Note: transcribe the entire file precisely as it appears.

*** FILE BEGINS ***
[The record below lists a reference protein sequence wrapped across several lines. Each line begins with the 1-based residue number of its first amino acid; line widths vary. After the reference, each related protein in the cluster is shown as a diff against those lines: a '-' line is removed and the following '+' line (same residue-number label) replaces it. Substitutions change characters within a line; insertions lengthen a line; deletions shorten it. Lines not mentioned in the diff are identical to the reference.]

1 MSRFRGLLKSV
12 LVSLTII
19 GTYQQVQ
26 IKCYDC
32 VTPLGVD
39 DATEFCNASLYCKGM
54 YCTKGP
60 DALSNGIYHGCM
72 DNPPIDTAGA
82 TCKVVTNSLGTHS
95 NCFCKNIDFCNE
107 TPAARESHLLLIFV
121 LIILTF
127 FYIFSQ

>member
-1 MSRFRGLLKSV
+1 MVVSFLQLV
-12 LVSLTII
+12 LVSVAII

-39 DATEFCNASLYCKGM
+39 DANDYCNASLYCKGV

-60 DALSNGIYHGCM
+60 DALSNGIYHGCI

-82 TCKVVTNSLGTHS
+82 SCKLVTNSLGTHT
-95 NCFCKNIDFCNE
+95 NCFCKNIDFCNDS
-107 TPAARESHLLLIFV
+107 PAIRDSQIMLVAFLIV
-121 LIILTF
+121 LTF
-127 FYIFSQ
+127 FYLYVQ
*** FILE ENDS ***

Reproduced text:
[The record below lists a reference protein sequence wrapped across several lines. Each line begins with the 1-based residue number of its first amino acid; line widths vary. After the reference, each related protein in the cluster is shown as a diff against those lines: a '-' line is removed and the following '+' line (same residue-number label) replaces it. Substitutions change characters within a line; insertions lengthen a line; deletions shorten it. Lines not mentioned in the diff are identical to the reference.]

1 MSRFRGLLKSV
12 LVSLTII
19 GTYQQVQ
26 IKCYDC
32 VTPLGVD
39 DATEFCNASLYCKGM
54 YCTKGP
60 DALSNGIYHGCM
72 DNPPIDTAGA
82 TCKVVTNSLGTHS
95 NCFCKNIDFCNE
107 TPAARESHLLLIFV
121 LIILTF
127 FYIFSQ

>member
-1 MSRFRGLLKSV
+1 MVVSFLQLV
-12 LVSLTII
+12 LVSVAII

-39 DATEFCNASLYCKGM
+39 DANDYCNASLYCKGV

-60 DALSNGIYHGCM
+60 DALSNGIYHGCI

-82 TCKVVTNSLGTHS
+82 SCKLVTNSLGTHT
-95 NCFCKNIDFCNE
+95 NCFCKNIDFCNDS
-107 TPAARESHLLLIFV
+107 PAIRDSQIMLVAFLIV
-121 LIILTF
+121 LTF
-127 FYIFSQ
+127 FYLYVQ